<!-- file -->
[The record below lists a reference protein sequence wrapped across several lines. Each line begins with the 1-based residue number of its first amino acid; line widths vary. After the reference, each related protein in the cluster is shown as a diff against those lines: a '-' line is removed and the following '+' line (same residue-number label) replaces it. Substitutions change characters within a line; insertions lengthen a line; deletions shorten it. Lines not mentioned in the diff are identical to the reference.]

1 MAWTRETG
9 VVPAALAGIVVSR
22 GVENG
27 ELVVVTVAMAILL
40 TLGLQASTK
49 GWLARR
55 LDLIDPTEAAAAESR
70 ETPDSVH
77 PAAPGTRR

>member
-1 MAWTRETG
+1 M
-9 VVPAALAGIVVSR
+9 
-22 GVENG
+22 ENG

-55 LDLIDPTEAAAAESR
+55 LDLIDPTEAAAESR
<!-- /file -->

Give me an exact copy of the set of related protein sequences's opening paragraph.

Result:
[The record below lists a reference protein sequence wrapped across several lines. Each line begins with the 1-based residue number of its first amino acid; line widths vary. After the reference, each related protein in the cluster is shown as a diff against those lines: a '-' line is removed and the following '+' line (same residue-number label) replaces it. Substitutions change characters within a line; insertions lengthen a line; deletions shorten it. Lines not mentioned in the diff are identical to the reference.]